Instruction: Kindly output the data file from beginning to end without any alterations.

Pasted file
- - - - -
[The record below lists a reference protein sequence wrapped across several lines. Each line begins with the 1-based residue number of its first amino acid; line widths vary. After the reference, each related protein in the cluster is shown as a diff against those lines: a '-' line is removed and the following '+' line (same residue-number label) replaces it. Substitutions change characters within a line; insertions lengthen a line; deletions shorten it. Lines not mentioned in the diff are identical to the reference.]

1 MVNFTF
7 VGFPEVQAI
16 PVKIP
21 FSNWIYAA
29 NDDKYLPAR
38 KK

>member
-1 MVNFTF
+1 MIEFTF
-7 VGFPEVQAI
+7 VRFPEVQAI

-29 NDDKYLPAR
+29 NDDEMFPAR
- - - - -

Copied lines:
[The record below lists a reference protein sequence wrapped across several lines. Each line begins with the 1-based residue number of its first amino acid; line widths vary. After the reference, each related protein in the cluster is shown as a diff against those lines: a '-' line is removed and the following '+' line (same residue-number label) replaces it. Substitutions change characters within a line; insertions lengthen a line; deletions shorten it. Lines not mentioned in the diff are identical to the reference.]

1 MVNFTF
7 VGFPEVQAI
16 PVKIP
21 FSNWIYAA
29 NDDKYLPAR
38 KK

>member
-1 MVNFTF
+1 MIEFTF
-7 VGFPEVQAI
+7 VRFPEVQAI

-29 NDDKYLPAR
+29 NDDEMFPAR